ISRAEL AT WAR - DAY 139

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Jewish Labour MP who called Corbyn an anti-Semite says she ‘was right’ to do so

Margaret Hodge, who lost relatives in Holocaust, says leadership has responded to rising hatred arrogantly and dismissively, claims party now ‘a hostile environment for Jews’

MP Margaret Hodge. (YouTube screenshot)
MP Margaret Hodge. (YouTube screenshot)

A Jewish MP for UK’s Labour who may suffer disciplinary action after accusing party leader Jeremy Corbyn of anti-Semitism and racism has insisted she was right to confront him, saying “I stand by my action as well as my words.”

In a piece for the Guardian newspaper Wednesday, MP Dame Margaret Hodge said Labour leadership’s response to Jewish concerns over anti-Semitism in the party had been dismissive and arrogant, and its decision to soften an internationally accepted definition of the term was infuriating.

“Under Jeremy’s leadership, the Palestinian-Israeli conflict has been allowed to infect the party’s approach to growing anti-Semitism,” she lamented. “It appears to have become a legitimate price that the leadership is willing to pay for pursuing the longstanding cause of Palestinians in the Middle East.

“Under his leadership the Labour party is perceived by most Jews, thousands of party members and millions of members of the public as an anti-Semitic, and therefore racist, party. As our leader, he is now perceived by many as an anti-Semite.”

Though she noted she was secular and had never been active in the Jewish community, Hodge said she had joined Labour to fight racism, remembering the lessons of the Holocaust.

“My grandmother and my uncle were murdered by Hitler and many cousins and other relatives were slaughtered in the gas chambers,” she said.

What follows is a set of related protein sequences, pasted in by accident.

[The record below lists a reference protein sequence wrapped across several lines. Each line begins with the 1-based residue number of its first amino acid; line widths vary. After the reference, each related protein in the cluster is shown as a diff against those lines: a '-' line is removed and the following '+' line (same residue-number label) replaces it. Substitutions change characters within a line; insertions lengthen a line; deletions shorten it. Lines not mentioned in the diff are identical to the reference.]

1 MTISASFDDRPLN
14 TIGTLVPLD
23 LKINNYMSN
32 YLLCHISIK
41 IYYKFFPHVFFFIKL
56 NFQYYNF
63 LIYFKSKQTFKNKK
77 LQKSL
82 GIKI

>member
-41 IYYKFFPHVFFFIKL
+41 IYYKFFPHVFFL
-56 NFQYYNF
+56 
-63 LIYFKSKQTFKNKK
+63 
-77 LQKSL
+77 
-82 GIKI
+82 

“In the 1960s the Labour party was the natural home for Jews. To find myself 50 years later, in 2018, confronting anti-Semitism in my own party is completely and utterly awful.”

Hodge added that she and other colleagues had face anti-Semitic attacks on social media and elsewhere over the past year.

Watch Margaret Hodge speak in April about suffering anti-Semitic attacks

But the party’s recent decision to temper a definition of anti-Semitism accepted by 31 nations appeared to have been the last straw.

Labour, Hodge protested, “thought it knew better than the Crown Prosecution Service, the government, the devolved administrations and local authorities; it thought it knew better than 31 other countries, including Austria, France and Hungary, all of which have adopted the internationally agreed definition in full.”

Labour’s version omits at least four points featured in the IHRA definition, including accusing Jews of “being more loyal to Israel” than to their own country; claiming that Israel’s existence is a “racist endeavor”; applying a “double standard” to Israel; and comparing “contemporary Israeli policy” to that of the Nazis.

Proponents for the changes have claimed some parts of the definition could lead critics of Israel to be accused of anti-Semitism. But Jewish leaders have warned Israel and Diaspora Jewry are increasingly being conflated by anti-Semites, with the Jewish state and its policies used as an excuse for hatred and attacks on members of the faith.

Hodge herself noted that she has “been a vocal critic of successive Israeli governments on many counts.”